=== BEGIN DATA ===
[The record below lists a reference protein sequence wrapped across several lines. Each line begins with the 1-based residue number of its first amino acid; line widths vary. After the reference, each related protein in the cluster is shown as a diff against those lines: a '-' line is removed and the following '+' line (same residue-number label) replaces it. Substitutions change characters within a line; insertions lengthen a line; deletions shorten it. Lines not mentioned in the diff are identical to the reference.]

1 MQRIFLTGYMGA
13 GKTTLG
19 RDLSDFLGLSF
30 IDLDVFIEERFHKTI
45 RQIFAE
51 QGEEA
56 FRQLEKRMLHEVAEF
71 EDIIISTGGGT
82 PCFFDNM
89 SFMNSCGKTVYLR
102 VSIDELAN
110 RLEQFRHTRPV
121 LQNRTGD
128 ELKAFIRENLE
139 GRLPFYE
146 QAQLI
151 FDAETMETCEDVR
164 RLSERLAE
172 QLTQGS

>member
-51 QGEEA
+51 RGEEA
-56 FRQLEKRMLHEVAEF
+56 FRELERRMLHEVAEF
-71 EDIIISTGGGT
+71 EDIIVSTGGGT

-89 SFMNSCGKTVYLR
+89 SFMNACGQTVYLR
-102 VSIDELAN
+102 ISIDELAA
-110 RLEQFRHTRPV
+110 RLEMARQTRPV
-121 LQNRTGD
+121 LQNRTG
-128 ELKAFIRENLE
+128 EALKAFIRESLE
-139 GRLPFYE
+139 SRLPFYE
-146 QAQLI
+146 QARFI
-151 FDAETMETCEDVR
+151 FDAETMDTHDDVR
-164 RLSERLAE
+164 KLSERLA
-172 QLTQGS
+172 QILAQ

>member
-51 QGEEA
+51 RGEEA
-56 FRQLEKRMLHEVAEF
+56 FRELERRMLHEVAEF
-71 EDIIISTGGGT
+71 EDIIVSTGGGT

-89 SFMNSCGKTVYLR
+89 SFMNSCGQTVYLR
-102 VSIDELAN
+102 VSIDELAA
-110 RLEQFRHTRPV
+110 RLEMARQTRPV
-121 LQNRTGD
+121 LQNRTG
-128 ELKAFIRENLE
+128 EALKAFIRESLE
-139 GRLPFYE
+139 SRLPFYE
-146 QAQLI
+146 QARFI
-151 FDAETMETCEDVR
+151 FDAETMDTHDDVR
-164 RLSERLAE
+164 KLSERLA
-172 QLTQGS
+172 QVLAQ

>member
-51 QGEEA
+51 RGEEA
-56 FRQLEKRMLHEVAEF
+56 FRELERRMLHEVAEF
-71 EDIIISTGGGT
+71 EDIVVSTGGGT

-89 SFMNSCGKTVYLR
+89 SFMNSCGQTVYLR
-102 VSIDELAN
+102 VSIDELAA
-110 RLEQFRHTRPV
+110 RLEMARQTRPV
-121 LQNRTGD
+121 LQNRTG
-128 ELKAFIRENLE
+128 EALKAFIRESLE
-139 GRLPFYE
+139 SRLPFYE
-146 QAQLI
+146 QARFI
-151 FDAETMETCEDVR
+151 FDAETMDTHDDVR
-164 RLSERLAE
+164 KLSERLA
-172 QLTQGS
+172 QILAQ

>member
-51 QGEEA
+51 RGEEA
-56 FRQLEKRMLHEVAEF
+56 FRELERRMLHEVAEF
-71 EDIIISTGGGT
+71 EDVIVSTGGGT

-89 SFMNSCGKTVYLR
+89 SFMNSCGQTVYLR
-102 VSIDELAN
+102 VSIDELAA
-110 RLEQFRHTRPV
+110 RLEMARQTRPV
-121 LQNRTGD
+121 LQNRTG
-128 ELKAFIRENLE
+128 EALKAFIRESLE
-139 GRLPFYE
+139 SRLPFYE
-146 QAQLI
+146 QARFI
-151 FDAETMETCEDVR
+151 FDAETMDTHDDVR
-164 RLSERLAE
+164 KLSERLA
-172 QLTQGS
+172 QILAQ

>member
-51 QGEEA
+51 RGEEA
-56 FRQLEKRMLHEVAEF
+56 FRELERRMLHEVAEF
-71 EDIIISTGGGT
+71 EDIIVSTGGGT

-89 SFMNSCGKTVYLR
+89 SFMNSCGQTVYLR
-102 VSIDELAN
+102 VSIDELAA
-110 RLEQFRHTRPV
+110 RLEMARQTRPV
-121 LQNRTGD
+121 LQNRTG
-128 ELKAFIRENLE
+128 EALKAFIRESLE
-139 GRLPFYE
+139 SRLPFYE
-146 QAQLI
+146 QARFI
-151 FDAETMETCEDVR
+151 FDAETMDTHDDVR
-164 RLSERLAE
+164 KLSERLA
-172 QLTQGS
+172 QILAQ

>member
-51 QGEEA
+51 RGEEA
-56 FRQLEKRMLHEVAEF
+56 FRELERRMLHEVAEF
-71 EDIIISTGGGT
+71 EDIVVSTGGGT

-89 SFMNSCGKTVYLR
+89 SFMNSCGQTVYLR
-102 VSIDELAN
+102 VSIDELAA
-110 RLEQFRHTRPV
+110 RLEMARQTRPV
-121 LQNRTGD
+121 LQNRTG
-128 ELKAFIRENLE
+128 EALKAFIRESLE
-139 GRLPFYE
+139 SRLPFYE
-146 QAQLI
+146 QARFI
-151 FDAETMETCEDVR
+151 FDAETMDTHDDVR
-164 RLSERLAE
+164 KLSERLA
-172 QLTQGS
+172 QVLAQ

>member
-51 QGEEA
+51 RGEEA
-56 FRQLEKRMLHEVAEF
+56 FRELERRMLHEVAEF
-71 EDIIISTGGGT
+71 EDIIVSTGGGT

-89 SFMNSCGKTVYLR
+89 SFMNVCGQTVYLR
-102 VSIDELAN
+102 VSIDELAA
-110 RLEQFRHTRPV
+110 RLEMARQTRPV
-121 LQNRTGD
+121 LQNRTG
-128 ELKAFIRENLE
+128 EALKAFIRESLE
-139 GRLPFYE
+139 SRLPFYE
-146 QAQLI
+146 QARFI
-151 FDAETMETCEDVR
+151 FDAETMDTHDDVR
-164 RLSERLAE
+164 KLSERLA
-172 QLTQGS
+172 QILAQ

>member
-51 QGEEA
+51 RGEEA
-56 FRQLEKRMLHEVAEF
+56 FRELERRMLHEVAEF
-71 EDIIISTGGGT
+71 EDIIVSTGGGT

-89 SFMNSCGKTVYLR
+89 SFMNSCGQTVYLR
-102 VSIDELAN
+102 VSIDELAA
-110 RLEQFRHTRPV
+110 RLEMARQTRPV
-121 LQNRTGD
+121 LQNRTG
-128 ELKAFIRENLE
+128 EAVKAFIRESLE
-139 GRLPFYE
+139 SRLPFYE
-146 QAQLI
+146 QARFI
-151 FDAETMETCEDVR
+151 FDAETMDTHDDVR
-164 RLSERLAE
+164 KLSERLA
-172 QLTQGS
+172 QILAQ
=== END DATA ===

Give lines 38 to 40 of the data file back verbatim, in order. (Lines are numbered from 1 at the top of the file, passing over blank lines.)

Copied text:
-139 GRLPFYE
+139 SRLPFYE
-146 QAQLI